Marvel star Anthony Mackie's Outside the Wire on Netflix review

Gabriella Geisinger
·3-min read
Photo credit: Netflix
Photo credit: Netflix

From Digital Spy

Anthony Mackie is already being addressed as Cap, though not in the film you think. The Marvel actor's latest movie Outside the Wire sees him star as Captain Leo in a military thriller that's out now on Netflix.

Outside the Wire takes place in 2036, during a civil war in Eastern Europe, between Russia and Ukraine. The US are deployed as peacekeepers (lol, sure) but their army has evolved in 15 years to features robot soldiers called Gumps.

With territories falling to terrorist Victor Koval (Game of Thrones' Pilou Asbæk), a drone pilot named Thomas Harp (Damson Idris) is sent into the deadly militarized zone and must work with Captain Leo (Mackie) to locate a doomsday device. The twist? Leo is a robot!

Photo credit: Netflix
Photo credit: Netflix

Don't worry, it's not a spoiler – in fact, it's revealed both in the synopsis and in the Netflix promotional card. Would the film have been better if that little morsel of information had been kept secret? Probably.

Idris and Mackie make a good pair in Outside the Wire, playing off each other's suspicions in a surprisingly subtle way given the over-the-top gunfire we're subjected to throughout most of the film (it's so much you may find yourself reaching for the mute button). They do their best with some clunky lines of dialogue, managing to convey genuine concern, anxiety, and fear.

What makes Outside the Wire better than other mid-range military films is it steers clear of any national jingoism. Neither Russia nor Ukraine are framed overwhelmingly as good or bad (though the film does lean towards empathising with Ukrainians who have been made homeless by the violent conflict).

Photo credit: Netflix
Photo credit: Netflix

It is this ambivalence that plays against Thomas' coolness, his belief in doing what's best for the "greater good". His firmness in this – not shaped by pride or flag-waving but rather earnestness, a good character choice – begins to unravel as he gets his 'boots on the ground' and is led further into the conflict, seeing its nuance.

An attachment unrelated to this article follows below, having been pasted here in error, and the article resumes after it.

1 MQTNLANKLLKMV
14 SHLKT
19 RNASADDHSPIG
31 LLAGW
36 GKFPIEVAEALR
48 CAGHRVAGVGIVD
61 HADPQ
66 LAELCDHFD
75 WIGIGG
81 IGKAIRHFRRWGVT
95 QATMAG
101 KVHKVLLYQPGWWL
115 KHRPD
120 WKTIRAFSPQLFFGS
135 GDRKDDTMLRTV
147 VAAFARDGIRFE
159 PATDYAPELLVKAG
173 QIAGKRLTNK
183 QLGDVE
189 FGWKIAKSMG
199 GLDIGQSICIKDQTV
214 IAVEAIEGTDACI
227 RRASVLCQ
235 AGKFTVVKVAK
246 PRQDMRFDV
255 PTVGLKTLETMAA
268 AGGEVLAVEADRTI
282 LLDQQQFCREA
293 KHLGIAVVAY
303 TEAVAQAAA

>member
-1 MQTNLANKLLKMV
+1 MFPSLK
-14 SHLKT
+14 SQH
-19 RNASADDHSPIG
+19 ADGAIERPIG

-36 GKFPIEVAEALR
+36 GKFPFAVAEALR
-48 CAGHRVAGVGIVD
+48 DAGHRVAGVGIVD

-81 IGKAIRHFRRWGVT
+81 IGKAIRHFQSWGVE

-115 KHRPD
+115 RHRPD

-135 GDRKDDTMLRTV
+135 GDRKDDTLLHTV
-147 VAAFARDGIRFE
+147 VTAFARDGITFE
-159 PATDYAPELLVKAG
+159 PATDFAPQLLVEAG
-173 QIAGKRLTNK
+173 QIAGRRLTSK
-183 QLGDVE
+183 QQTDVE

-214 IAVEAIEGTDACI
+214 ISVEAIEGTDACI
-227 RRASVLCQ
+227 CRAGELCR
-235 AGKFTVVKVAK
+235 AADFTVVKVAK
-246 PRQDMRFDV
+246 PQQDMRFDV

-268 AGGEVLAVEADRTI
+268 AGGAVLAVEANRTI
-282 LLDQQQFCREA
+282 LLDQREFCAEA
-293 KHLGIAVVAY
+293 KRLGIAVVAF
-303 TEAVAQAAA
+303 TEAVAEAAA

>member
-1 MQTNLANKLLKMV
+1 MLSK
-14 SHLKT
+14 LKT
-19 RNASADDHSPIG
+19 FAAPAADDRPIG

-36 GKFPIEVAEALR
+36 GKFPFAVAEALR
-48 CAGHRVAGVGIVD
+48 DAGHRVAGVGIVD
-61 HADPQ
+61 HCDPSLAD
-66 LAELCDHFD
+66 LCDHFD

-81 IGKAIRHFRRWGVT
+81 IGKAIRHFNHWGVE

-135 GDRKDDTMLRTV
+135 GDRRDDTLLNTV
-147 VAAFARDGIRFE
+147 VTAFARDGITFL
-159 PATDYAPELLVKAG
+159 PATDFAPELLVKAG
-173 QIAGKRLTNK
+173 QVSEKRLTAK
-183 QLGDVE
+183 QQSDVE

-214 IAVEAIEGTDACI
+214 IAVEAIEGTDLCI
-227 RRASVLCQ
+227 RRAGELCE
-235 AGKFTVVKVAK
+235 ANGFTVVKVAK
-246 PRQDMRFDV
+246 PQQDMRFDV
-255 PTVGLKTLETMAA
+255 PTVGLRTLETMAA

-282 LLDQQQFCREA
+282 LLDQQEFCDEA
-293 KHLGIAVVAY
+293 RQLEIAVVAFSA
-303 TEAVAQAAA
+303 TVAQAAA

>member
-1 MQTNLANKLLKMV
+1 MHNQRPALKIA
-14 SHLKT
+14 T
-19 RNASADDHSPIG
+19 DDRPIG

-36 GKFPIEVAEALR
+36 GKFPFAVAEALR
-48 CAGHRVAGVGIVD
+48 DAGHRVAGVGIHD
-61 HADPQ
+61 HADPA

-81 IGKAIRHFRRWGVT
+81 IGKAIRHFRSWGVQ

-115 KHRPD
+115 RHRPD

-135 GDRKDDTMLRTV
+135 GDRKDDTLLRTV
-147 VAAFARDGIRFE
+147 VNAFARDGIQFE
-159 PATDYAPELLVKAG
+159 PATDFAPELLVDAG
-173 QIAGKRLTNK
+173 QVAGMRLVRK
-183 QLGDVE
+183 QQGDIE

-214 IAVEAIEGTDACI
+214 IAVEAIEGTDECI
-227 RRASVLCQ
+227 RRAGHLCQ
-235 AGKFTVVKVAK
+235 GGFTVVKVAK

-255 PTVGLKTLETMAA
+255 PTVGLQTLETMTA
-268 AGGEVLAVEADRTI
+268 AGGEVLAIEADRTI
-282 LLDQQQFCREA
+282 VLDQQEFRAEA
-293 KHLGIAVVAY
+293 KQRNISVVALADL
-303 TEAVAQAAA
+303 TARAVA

Where the Outside the Wire is let down most is by its story. In an attempt to fit the backstory of the civil war, the ethics of drone warfare, the ethics of AI, racism and the individual reckonings with all of these, the plot becomes convoluted and confused.

Given Captain Leo is a robot, he's meant to be a much more advanced soldier and therefore the cinematography has a lot of work to do to show us this. Unfortunately, it reads like they've sped up Mackie's combat and... that's it.

Photo credit: Netflix
Photo credit: Netflix

There's no special or distinct choreography which would make it more impressive and less gimmicky. As the film is about war, it relies a lot on, well, guns but unfortunately this too becomes a bit rote after a while, and aurally monotonous.

Outside the Wire also suffers from some pacing issues, likely due to the nature of the plot. Things happen fast, and then there's a lot of time spent waiting and perseverating and if you're not invested in the characters (which, despite Idris' and Mackie's performances, there's a 50/50 chance you're not) your mind will begin to wander.

Could Outside the Wire have benefited from a cleaner story and a tighter runtime? Yes. Does it suffer dramatically as is? No, not really. There's enough tension between Thomas and Captain Leo to keep you from switching it off, and once each characters' true motivations are revealed, you'll find yourself more engaged than not in the story's outcome.

Outside the Wire is available to watch now on Netflix.

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